Their Palatine, more my Lire by far;
And more than sea’s salt breeze, Anjou’s soft air

Indian Summer

And here is a rendering in Romanian (file de naivitate):

Fericit cel care, ca si Ulise oarecand, a facut o frumoasa calatorie
Si ca si acesta caierul l-a dobandit
Si apoi plin de indemanare si intelepciune a revenit,
Traind mai apoi impreuna cu parintii sai pe vecie.

Cand voi revedea, vai, micul meu catun,
Soba fumeganda ... si in ce anotimp
voi revedea curtea saracei mele case
ce mi-e acum un tinut atat de indepartat?

Cu mult mai mult iubesc vatra pe care stramosii mei au cladit-o
Decat fatadele impunatoare ale palatelor romane.
Iubesc mai mult ardezia fina decat marmura dura.

Iubesc mai mult Loira galica decat latinul Tibru.
Mai mult imi place micul meu Liré, decat muntele Palatin.
Si cu atat mai mult iubesc angiovina dulceata decat aerul marin.

To be honest, I don't like some lines in this rendering. Let's try a little bit:

Fericit cel care, precum Ulise drumetind,
A dobandit caierul
Si intelept s-a-ntors
Cu-ai sai sa fie pe vecie.

Cand voi revedea, vai, micutul meu catun,
Si vatra fumeganda ... si in ce anotimp
Voi revedea ograda saracei mele case
Ce-acum e un tinut atat de-ndepartat.
Cu mult mai mult iubesc eu vatra ce ai mei buni durara
Decat fatoasele fatade ale palatelor romane.
Si-ardezia fina mi-i draga mult mai mult ca marmura cea dura.

Iubesc mai mult Loara mea galica decat latinul Tibru.
Mai mult imi place micutul meu Liré, ca Palatinul munte.
Si cu atat mai mult mi-i draga dulceata angiovina ca aerul marin.

(Joachim du Bellay)


A Blog with Lots of Romanian Movies

Mircea Florin Bălăceanu signaled on Facebook an amazing blog containing youTube videos of arguably all Romanian movies. Not all of them, of course :) anyway lots.

The blog is named Filme româneşti din toate timpurile. Enjoy!


Conlon Nancarrow: Study # 9 for Player Piano

A collage piece made by intercutting three repeating loops at different tempos (Kyle Gann: Annotated List of Works)

Various meters and tempi, primarily in the ratio of 3:4:5, with ostinati in the bass and descant (Jürgen Hocker)

My advice: it sounds really weird, but the end is great, so listen the whole and you'll be fine

Study # 9 for player piano (video by playerpianoJH)

(Conlon Nancarrow)


Thursday, January 20, 2011

Emir Kusturica

I have recently watched two of his greatest movies and hopefully I will put soon something here about. There are already on this blog two older posts (in Romanian) about other movies of Kusturica. They were posted by Dan, who has now his own blog (which is fine: each of us has his distinct interests and concerns, and it is much better to have separate spaces to communicate).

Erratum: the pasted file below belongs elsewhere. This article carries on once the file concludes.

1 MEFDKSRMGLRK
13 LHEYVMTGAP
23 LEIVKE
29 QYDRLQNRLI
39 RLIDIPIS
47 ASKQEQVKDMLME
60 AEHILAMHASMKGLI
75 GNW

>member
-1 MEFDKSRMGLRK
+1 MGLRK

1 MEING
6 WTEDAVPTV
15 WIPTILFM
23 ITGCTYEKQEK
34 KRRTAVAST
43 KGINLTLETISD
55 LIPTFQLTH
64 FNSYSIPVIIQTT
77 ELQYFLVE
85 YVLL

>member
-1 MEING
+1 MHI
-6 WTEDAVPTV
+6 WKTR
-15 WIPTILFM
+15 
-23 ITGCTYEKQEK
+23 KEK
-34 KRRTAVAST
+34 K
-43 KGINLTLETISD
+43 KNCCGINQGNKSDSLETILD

Conlon Nancarrow: Study # 8 for Player Piano

A cut-away view of an Aeolian Player Mechanism in 1914
(Courtesy of the Pianola Institute)

The first acceleration study (Kyle Gann: Annotated List of Works)

One of Nancarrow's most important early studies, where for the first time he employs techniques that later would assume central significance: the canon form and continuous velocity shifts; the composition is mostly in three parts; for the first time Nancarrow does not employ bar lines and conventional note script in the notation - he indicates the note lengths with strokes after the notes (Jürgen Hocker)

Study # 8 for player piano (video by playerpianoJH)

(Conlon Nancarrow)


Wednesday, January 19, 2011

Zhang Yimou: The Road Home (1999)

If I were to make a comparison, this movie (The Road Home, made by Zhang Yimou in 1999) has the same simplicity and gravity that the stories written by Chinghiz Aitmatov have.

Like in Aitmatov's stories, it starts without haste and gives the impression of taking all along its time, while actually it has the hallow of a legend: something fabulous is happening there, and it is happening in all casualty. The miracle in The Road Home is a story of love against all odds: defying the traditions (love at first sight in a period of arranged marriages), as well as defying the loss of traditions (the insistence on carrying the coffin back home instead of using a car);defying the obvious difference of social category (he is a teacher, she is an illiterate charmed by his voice at school), defying the political harshness of the time (he is sent to a labor camp for being an intellectual, she is waiting for him to come back), defying the passing of years, defying even death.

The main character is played by Zhang Ziyi; it was her first role in a feature and she is amazing, playing the whole story of love only through the mimic of her face, through the joy in her eyes; and the movie camera is amazing, following her face continuously and discovering there the miracle: the incredible beauty of her face, reflected in the incredible beauty of the surrounding landscape.

Director Zhang Yimou made this movie as a tribute to Kiarostami: it is the road as a referential, in so many movies of Kiarostami, also in The Road Home. But, while at Kiarostami the road is the mean by which the main characters try to discover the surrounding reality and to be accepted in it, here in the movie of Zhang the main characters (the father, the mother, the son) discover on the road their own truth, their identity.

我的父親母親: 1/11
(video by chinamovie4u)

我的父親母親: 2/11
(video by chinamovie4u)

我的父親母親: 3/11
(video by chinamovie4u)

我的父親母親: 4/11
(video by chinamovie4u)

我的父親母親: 5/11
(video by chinamovie4u)

我的父親母親: 6/11
(video by chinamovie4u)

我的父親母親: 7/11
(video by chinamovie4u)

我的父親母親: 8/11
(video by chinamovie4u)

我的父親母親: 1/11
(video by chinamovie4u)

我的父親母親: 1/11
(video by chinamovie4u)

我的父親母親: 11/11
(video by chinamovie4u)

(Zhang Yimou)